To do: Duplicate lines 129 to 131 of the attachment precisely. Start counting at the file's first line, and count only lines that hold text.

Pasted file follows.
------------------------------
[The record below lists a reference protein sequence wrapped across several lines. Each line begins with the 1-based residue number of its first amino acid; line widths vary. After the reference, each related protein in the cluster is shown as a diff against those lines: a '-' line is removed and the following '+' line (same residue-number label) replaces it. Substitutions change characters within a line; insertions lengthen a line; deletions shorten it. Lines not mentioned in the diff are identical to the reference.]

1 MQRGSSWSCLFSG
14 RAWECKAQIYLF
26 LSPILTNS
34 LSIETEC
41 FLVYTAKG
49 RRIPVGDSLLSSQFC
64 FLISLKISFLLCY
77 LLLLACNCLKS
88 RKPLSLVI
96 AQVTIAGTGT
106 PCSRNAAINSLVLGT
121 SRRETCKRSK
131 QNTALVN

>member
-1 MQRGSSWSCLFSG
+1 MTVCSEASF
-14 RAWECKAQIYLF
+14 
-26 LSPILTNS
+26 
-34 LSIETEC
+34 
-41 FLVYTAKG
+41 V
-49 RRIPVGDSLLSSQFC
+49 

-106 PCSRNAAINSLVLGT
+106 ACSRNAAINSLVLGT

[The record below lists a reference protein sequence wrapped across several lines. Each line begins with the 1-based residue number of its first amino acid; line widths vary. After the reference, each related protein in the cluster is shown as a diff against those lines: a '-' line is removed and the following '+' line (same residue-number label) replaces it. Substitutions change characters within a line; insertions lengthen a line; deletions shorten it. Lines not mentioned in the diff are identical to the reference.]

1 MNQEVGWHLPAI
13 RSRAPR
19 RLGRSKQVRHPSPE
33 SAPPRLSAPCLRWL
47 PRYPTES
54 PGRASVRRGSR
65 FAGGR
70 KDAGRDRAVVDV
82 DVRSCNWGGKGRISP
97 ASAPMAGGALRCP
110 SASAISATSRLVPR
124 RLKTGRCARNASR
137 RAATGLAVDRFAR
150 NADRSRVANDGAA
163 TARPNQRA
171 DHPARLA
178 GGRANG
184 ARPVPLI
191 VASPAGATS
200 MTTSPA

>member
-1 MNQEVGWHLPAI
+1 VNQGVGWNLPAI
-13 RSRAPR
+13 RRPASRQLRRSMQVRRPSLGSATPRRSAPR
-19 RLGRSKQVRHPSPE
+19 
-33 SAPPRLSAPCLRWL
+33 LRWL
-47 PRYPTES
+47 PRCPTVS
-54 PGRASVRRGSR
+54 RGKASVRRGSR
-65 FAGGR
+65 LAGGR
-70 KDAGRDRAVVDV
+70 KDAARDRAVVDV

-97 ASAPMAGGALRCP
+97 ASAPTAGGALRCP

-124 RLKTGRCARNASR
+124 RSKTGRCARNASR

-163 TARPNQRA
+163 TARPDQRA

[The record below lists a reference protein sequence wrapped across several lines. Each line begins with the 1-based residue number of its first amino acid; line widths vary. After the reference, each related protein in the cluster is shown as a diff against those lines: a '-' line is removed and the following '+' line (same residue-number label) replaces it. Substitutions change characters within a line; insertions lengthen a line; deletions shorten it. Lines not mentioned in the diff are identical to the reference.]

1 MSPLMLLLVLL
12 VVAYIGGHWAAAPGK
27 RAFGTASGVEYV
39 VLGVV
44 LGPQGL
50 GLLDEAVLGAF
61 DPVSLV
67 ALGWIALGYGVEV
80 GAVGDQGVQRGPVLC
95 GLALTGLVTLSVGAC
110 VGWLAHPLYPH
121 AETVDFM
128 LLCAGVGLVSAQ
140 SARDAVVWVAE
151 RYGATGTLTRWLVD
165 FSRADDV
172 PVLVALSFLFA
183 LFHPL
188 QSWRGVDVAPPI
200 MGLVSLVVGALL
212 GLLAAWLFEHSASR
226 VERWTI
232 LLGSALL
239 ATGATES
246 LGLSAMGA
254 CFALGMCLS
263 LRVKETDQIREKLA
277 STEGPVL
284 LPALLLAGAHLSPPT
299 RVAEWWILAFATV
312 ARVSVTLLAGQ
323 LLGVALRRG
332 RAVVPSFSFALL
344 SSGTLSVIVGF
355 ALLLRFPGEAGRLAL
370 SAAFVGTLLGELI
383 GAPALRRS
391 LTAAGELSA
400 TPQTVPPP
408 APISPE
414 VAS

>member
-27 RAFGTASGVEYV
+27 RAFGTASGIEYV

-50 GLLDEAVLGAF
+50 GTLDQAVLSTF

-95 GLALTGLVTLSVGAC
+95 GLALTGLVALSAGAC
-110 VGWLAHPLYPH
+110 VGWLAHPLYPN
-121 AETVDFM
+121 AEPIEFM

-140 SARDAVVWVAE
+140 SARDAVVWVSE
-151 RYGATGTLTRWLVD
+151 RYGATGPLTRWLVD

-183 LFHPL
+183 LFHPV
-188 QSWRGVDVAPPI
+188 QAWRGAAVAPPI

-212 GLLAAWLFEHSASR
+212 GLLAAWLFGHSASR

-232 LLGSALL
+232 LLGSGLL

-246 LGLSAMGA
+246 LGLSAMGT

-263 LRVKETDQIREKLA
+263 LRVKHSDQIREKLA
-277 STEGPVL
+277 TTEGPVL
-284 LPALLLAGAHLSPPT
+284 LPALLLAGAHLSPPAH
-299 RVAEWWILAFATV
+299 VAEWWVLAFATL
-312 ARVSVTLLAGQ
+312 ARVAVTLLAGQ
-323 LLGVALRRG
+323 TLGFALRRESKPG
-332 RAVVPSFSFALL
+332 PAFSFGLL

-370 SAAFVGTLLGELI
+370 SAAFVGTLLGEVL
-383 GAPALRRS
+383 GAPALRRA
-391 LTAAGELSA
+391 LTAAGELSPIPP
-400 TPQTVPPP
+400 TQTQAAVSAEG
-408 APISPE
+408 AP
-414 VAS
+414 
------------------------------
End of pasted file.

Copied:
-151 RYGATGTLTRWLVD
+151 RYGATGPLTRWLVD

-183 LFHPL